Birdee Pruitt (Sandra Bullock) was the most popular girl in high school. She was cheerleader, prom queen, and married the quarterback, Bill (Michael Paré). Everything was perfect...and then it changed. One day, she's invited to be a guest on the Toni Post show (ostensibly to receive a free makeover), only to have her best friend and her husband reveal their affair on national television.
Birdee swallows her pride, takes her daughter Bernice (Mae Whitman), and moves back to her small Texas hometown. There she finds more changes. Her beloved father is now suffering from Alzheimer's and a stroke. The losers she derided when she was class queen have changed for the better, and take delight in Birdee's reversal of fortune.
But Birdee's mother, Ramona (Gena Rowlands), hasn't changed much. She's still meddlesome and eccentric (her hobby is taxidermy). And she tries to set Birdee's life straight by hooking her up with town handyman Justin Matisse (Harry Connick Jr).
The problem with this sort of setup is that everyone knows what's best for Birdee, but you have to wait through the whole film for her to finally realize what's been obvious all along. This can be a nuisance if it is the only dramatic wellspring in a film, but luckily, in Hope Floats, there is one other source of drama: social status.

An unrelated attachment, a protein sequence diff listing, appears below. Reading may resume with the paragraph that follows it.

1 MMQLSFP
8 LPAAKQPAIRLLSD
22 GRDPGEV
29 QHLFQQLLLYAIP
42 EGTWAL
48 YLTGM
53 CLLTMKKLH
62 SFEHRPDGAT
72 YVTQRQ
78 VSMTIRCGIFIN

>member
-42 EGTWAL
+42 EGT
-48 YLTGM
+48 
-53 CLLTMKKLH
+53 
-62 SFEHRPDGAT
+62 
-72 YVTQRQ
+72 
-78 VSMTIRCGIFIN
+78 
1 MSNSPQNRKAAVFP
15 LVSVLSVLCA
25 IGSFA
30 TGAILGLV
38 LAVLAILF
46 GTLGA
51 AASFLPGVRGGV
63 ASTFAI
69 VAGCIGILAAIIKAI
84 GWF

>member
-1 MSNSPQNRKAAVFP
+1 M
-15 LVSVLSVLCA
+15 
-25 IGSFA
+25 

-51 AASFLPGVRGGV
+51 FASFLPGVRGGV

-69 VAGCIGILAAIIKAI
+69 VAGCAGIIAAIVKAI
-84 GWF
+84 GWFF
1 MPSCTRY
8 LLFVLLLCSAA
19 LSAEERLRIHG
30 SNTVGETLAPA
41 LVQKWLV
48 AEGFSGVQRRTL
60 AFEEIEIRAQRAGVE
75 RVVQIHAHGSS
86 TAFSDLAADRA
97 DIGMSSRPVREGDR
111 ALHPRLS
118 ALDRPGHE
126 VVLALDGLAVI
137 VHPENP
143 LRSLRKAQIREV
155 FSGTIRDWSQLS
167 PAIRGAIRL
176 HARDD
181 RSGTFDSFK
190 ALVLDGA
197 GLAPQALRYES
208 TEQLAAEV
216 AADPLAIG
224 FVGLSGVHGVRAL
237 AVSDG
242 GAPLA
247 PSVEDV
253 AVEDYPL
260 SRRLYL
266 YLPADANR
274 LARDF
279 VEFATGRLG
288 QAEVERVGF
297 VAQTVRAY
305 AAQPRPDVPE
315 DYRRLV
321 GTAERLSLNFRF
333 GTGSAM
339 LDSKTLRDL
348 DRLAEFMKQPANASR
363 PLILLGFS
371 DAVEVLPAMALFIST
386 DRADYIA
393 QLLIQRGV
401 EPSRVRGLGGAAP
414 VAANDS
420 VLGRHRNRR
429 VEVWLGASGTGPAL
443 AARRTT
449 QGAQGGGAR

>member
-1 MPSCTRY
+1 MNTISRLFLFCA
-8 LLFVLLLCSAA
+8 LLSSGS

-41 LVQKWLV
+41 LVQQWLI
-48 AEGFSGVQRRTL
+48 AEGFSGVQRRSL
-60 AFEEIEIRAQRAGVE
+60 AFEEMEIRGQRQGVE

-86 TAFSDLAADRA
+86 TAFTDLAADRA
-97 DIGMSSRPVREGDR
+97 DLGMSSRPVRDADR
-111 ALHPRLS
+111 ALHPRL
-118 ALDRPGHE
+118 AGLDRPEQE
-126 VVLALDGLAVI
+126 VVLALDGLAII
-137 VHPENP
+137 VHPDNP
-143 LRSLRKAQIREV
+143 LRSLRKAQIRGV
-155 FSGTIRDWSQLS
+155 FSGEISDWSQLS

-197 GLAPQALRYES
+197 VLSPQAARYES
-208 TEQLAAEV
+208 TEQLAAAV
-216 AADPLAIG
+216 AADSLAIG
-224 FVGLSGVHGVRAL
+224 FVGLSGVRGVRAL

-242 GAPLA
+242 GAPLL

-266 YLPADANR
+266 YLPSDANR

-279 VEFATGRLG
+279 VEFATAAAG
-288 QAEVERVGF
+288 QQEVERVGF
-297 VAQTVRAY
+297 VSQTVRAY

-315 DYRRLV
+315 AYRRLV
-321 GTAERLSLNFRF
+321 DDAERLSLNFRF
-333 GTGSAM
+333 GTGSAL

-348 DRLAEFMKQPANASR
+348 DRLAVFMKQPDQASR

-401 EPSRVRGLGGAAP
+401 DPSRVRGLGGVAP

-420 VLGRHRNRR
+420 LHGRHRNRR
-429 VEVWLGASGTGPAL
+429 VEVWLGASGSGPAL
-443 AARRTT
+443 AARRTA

A crucial character flaw of Birdee is her refusal to accept change. She was on the top of the world during high school, and any change will only lead downhill. What she doesn't realize is that the rest of the world has moved on while she remained in the past, and now the very qualities which made her the most popular girl in school are a liability rather than an asset. The film nicely parallels her story with that of Bernice, who is just starting to establish her place in the formative social strata of school.
And, of course, while all these social observations are going on, the romance is a necessary evil. Bullock and Connick Jr. make an attractive couple, even if they are a bit heavy on the saccharine. Bullock tackles her first meaty role in quite a while, and carries it off nicely. In his first leading role, Connick proves he can pull his own weight. (However, the question still remains whether he can portray something besides the down-home guy he typically plays.)
Director Forest Whitaker indulges himself by allowing one too many "cutesy" moments to pervade the film (such as an all too exuberant "cheer-up" song, or "awww"-inspiring closeups of little kids dancing). But, aside from that, he does a good job of shepherding the mostly straightforward story.
Hope Floats isn't a perfect romance, and it's not a perfect drama. But, as the message of the movie goes, being ordinary isn't all that bad.
[PG-13 - thematic elements] (Fox)